IgA nephropathy pathophysiology
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IgA nephropathy is characterized by the presence of aberrant IgA1 immunoglobulins deposited on the glomerular mesangium. IgG and IgM may also be present to a much lower extent. On the other hand, serum IgA1 levels are elevated in patients with IgA nephropathy in 30-50% of cases. IgA1 subtypes contain galactose-deficient 3-6 O-glycans that may act as binding sites for anti-N-acetyl-galactosamine antibodies. These antibodies have been shown to be expressed following antigenic exposure to certain infectious agents. Currently, IgA nephropathy is believed to be a 4-hit process that eventually leads to IgA deposition on glomerular mesangium. Although mesangial deposition is most commonly seen in patients with IgA nephropathy, other pathological features might still be present.
- Humans produce two isotype subclasses of IgA —IgA1 and IgA2. Both IgA1 and IgA2 are produced by the plasma cells found within the gastrointestinal and respiratory tracts.
- However, the plasma cells in the bone marrow, lymph nodes, and spleen produce predominantly IgA1. 
- The IgA deposited in IgA nephropathy is predominantly of the IgA1 subclass. 
- IgA nephropathy is characterized by the presence of IgA1 deposits along the glomerular mesangium, in addition to complement C3, and properidine that are concomitantly present in almost all cases of IgA nephropathy.
Serum IgA1 levels are increased in 30-50% of patients with IgA nephropathy. The elevated serum levels of IgA1 in such patients is currently believed to be genetically determined. Nonetheless, genetic predisposition and aberrant glycosylation do not seem to sufficiently cause IgA nephropathy alone.
- The presence of increased IgA1 in IgA nephropathy has clear pathological implications due to the characteristic morphology of the IgA1 subclass.
- IgA1 contains a unique hinge region at a location of the immunoglobulin heavy chain between the first and second constant region domains.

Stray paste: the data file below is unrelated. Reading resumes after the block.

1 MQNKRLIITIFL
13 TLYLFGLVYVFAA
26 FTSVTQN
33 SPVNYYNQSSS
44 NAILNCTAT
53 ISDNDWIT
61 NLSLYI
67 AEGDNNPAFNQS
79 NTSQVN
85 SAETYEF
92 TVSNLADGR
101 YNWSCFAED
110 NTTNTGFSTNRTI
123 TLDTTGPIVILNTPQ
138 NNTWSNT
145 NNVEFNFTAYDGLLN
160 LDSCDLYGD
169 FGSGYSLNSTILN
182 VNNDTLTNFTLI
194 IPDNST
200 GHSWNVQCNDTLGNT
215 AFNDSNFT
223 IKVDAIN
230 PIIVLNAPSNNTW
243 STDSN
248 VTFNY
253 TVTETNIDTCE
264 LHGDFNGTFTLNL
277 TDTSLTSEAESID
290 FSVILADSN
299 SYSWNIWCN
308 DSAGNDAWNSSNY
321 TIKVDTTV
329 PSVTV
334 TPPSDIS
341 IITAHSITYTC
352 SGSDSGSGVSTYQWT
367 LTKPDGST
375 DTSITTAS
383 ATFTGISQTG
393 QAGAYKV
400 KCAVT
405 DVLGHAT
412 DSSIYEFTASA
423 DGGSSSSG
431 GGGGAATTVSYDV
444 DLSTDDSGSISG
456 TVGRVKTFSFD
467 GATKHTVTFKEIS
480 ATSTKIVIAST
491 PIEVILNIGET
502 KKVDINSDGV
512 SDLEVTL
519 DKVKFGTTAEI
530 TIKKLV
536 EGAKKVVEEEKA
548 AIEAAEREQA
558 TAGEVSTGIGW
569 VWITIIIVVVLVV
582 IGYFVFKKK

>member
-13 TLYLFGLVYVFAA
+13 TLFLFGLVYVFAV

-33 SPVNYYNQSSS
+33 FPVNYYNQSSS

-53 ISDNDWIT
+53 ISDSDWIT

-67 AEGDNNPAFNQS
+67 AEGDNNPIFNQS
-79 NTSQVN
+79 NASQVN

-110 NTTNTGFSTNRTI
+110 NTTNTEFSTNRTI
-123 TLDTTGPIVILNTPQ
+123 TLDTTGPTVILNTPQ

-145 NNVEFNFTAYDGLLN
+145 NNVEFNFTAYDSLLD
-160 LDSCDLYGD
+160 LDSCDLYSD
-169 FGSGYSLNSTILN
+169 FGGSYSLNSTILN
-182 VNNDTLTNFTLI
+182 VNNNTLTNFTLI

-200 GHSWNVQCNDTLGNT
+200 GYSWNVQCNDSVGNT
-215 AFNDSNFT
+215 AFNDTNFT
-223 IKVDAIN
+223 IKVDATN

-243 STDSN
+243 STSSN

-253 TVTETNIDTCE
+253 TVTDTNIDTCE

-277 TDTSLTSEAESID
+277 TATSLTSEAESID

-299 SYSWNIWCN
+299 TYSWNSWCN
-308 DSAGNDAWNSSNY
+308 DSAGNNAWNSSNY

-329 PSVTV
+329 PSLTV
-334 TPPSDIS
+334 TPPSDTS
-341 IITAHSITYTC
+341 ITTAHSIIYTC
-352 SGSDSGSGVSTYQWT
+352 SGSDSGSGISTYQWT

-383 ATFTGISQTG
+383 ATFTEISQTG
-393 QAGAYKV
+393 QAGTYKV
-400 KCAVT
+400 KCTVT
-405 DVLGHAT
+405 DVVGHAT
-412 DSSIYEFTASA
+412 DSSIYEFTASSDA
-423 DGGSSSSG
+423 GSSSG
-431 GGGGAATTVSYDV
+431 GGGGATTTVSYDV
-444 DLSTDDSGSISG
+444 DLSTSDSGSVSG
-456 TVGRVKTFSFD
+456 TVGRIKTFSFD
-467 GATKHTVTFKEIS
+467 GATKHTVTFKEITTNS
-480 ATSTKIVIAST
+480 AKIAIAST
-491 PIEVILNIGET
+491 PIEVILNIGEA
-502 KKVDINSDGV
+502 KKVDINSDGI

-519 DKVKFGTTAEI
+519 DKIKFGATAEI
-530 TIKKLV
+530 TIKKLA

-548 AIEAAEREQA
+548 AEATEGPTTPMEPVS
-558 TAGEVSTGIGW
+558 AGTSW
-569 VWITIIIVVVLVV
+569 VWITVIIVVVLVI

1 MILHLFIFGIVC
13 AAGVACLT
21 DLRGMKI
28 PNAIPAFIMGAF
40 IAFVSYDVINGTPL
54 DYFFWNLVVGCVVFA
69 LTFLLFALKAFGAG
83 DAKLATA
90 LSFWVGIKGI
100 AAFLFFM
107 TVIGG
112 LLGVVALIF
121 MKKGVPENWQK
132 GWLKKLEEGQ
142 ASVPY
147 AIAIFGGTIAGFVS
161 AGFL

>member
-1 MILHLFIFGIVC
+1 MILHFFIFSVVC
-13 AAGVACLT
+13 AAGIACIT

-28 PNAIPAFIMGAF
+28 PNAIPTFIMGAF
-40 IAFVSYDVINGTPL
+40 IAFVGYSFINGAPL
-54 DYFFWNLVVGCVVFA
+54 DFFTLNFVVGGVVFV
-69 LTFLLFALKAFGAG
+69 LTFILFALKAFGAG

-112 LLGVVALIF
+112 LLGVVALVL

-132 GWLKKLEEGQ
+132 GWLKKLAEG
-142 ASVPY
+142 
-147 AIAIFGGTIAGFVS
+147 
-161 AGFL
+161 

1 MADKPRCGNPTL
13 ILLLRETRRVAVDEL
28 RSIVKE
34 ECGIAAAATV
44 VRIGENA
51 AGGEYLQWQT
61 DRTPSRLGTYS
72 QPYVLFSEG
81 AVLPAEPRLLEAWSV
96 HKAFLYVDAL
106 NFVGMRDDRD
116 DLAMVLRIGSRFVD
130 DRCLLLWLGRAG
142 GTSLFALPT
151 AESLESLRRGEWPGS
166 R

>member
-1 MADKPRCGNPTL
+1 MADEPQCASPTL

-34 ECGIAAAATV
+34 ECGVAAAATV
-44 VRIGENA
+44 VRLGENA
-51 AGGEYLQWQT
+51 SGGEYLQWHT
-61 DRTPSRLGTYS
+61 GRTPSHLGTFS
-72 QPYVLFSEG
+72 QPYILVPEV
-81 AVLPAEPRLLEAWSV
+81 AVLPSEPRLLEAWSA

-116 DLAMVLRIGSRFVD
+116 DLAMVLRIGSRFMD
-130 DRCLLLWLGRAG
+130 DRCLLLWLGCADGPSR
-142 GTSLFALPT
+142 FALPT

- The location is described to be rich in serine and threonine; the abundance of these amino acids at the specific site is likely to facilitate the attachment of 3-6 O-glycans, deficient in galactose, to the IgA. J chain-containing IgA, IgM, and IgG antibodies against the galactose-deficient IgA1 are needed for the pathogenesis of IgA nephropathy. 
- These antibodies bind specifically to the N-acetylgalactosamine (GalNAc) residues of the IgA1 antibodies at the O-linked glycans of the hinge region in the heavy chain.
- This process is then followed by the accumulation of the formed immune complexes in the mesangial cells.
- Finally, activated mesangial cells induce renal injury by the production and secretion of extracellular matrix, and pro-inflammatory cytokines and chemokines.
- Several organisms and viruses may produce GalNAc on their surface, which may be the underlying etiology to the development of anti-GalNAc antibodies.
- Respiratory syncytial virus (RSV), Epstein-Barr virus (EBV), Herpes virus, and several strains of streptococci are all examples of infectious agents that express GalNAc epitopes.
- Induced antibodies released during an active infection most likely recognizes and reacts with GalNac terminals found at O-linked glycans of IgA1 antibodies in the galactose-deficient hinge region.
- IgG and/or IgM deposits has been observed to be frequently present, whereas complement C4, C4d, mannose-binding lectin, and C5b-C9 have also been detected to a lesser extent.
- The pathogenesis of IgA nephropathy is thus described by Suzuki and colleagues as a 4-hit hypothesis that is summarized in the image below:
Light Microscopy Findings
- Ultimately, IgA nephropathy may have any of the following 6 findings on light microscopy (in increasing order of severity):
- Normal appearing biopsy
- Focal mesangial hypercellularity
- Diffuse mesangial hypercellularity
- Focal proliferative glomerulonephritis
- Diffuse proliferative glomerulonephritis
- Chronic sclerosing glomerulonephritis
Electron Microscopy Findings
- On electron microscopy, mesangial deposits are most commonly seen. However, depositions on capillary walls are possible; they herald worse prognosis.
- The following variations may also be found but they are not specific to IgA nephropathy:
- Segmental endocapillary proliferation
- egmental Glomerulosclerosis and adhesions
- Tubular atrophy and interstitial fibrosis
- Glomerular crescent surrounding the glomerular tuft
- The following conditions are frequently found in conjunction with IgA nephropathy:
- Dermatitis herpetiformis
- Seronegative arthritis, especially as ankylosing spondylitis
- Small-cell carcinoma
- Hodgkin’s lymphoma
- T-cell lymphoma, such as mycosis fungoides
- Disseminated tuberculosis
- Bronchiolitis obliterans
- Inflammatory bowel disease(Crohn’s disease and ulcerative colitis)
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